Vogue International Editor Suzy Menkes is the best-known fashion journalist in the world. After 25 years commenting on fashion for the International Herald Tribune (rebranded recently as The International New York Times), Suzy Menkes now writes exclusively for Vogue online, covering fashion worldwide.
Guy Bourdin images prove that this fashion decade had many different facets
5 Января 2015
New Year – New Look. So 2015 is all set for a re-run of the Seventies: maxi skirts, soft suede jackets, squidgy hats, drooping hair and fringed shoulder bags.
Defining a decade by one single fashion has not made sense since independent women shrugged off diktats about this season’s “look”. Tolerance is now the watchword as both sexes decide how they want to put their wardrobes together.
If this New Year 2015 is supposed to be an ode to hippy deluxe glamour, what better way to start challenging that fuzzy vision than a look at Guy Bourdin’s sharp eye on the period?
I have been twice to the London exhibition Guy Bourdin: Image Maker (at Somerset House until March 15).
And each time those legs, living dangerously as they disappear over the edge of the photo or disembodied as they lie across a train track, create a frisson of danger and seduction.
A protégé of the surrealist Man Ray, Guy Bourdin is the master of edgy, unvarnished fashion fantasy (except that nail varnish plays a powerful roll in his images.)
We have seen many of these photographic works before, especially the ads that the photographer made for Charles Jourdan. The campaigns for the French fashion house from 1977 to 86 dominate the opening of the show, just as this work put the French shoe company on the fashion map.
In fact, Samuel Bourdin, the photographer’s son and keeper of the flame, can be seen in the exhibition as a kid following his father on a road trip, while the lenses focused in each place on those legs and feet.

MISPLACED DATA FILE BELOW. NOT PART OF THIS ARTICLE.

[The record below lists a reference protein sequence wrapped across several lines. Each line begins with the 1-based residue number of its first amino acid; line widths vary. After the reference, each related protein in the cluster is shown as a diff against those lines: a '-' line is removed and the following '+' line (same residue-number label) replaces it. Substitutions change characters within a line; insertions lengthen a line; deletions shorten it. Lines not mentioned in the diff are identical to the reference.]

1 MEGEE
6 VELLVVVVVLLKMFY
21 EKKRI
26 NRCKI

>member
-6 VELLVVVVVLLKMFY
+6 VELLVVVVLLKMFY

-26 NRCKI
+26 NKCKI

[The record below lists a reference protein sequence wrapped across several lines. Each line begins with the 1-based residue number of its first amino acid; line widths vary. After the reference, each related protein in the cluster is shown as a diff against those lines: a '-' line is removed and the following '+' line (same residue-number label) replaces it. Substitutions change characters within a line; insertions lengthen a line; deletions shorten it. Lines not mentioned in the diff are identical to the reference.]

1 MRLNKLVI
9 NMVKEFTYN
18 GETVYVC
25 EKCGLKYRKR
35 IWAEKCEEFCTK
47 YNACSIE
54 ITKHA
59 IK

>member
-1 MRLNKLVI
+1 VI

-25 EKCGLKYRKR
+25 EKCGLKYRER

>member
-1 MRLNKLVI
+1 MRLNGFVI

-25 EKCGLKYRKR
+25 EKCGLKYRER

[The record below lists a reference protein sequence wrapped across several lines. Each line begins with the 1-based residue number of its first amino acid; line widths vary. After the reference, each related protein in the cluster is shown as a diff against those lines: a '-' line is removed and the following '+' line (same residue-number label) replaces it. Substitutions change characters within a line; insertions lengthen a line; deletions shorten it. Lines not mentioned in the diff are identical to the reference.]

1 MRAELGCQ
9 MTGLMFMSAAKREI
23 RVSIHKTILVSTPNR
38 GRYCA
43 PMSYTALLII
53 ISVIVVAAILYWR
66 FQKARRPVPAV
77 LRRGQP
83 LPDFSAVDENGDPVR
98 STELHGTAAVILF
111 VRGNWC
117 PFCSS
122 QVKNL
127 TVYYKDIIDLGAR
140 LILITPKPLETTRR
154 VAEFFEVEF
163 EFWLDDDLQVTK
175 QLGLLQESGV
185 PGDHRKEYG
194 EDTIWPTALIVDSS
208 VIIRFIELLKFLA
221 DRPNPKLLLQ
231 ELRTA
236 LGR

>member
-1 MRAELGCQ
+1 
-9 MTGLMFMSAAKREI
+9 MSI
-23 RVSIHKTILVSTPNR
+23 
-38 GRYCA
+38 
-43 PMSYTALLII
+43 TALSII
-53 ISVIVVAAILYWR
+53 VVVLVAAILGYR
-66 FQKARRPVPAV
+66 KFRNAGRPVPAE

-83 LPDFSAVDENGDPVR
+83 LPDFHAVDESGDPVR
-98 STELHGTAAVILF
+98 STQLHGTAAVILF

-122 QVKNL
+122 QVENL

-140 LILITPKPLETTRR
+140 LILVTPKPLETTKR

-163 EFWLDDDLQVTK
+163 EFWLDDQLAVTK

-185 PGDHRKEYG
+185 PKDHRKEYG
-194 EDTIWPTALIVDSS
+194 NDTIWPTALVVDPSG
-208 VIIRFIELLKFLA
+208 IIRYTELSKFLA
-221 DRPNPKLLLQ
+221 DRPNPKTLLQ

The erotic, unnerving images of high-heeled shoes walking, disconnected from the body, along beaches or across industrial wasteland are in contrast to other sexually charged photographs for French Vogue.
Glossy magazine models, sprawled across satin sheets or half hidden under furniture, show Bourdin as the signature fashion photographer of the period. His work for French Vogue was far more than snapper-of-the-moment. An entire room at the exhibition shows his detailed and controlling work on layouts and picture choices.
But it is the disembodied legs that are the focus of Alistair O’Neill who curated the Somerset House exhibition with Shelly Verthime – even though they have some newer revelations such as early fashion films made during on-location shoots.
“There is also the relationship between Bourdin and Helmut Newton and his close relationship with Francine Crescent,” says Alistair, referring to the long-serving editor of French Vogue from 1968 to 1987 and the competition between the two photographers to create an erotic and edgy view of twentieth-century woman.
What do we learn at this exhibition about the Seventies? The primary response is that there was far more fashion variety in that period than the hippy deluxe that grew from Woodstock and the Summer of Love.
My main feeling about Guy Bourdin’s work is its perfection, especially the immaculate sheen of make-up and luscious scarlet lips. And this was in a period when society was leaning towards the careless and casual.
But mostly I thought about how fashion never comes back the same, in spite of the efforts of designers to re-vamp a period. Each decade is multi-layered: like Rei Kawakubo of Comme des Garçons, Azzedine Alaïa, and Karl Lagerfeld at Chanel – all significant and simultaneous contributions to the Eighties. In Italy, Giorgio Armani’s minimalism and Gianni Versace’s extravagance battled it out, followed by Prada’s “ugly” aesthetic against Tom Ford’s seductive Gucci.
One thing struck me about the exhibition: We think that shoes and colourful hose are something we own now in 2015. But one glance at those Guy Bourdin pictures – especially the 1970 images of three rope-bound legs, in lilac, buttercup and vermilion-red hose, lying on a railway track – proves that nothing is new in fashion. But Bourdin’s presentation was totally original in his day.
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